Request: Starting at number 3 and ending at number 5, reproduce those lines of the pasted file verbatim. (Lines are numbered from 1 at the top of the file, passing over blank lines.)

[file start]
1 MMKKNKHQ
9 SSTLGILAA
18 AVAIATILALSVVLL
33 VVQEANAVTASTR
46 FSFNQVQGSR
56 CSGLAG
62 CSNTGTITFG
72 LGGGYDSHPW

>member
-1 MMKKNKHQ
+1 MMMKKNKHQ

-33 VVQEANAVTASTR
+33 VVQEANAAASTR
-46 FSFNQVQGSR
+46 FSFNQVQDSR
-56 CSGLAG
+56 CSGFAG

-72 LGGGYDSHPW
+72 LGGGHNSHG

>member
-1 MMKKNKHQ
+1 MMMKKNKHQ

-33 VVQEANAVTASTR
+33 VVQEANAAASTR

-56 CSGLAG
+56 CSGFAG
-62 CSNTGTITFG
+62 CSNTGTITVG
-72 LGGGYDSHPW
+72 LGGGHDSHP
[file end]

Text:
18 AVAIATILALSVVLL
33 VVQEANAVTASTR
46 FSFNQVQGSR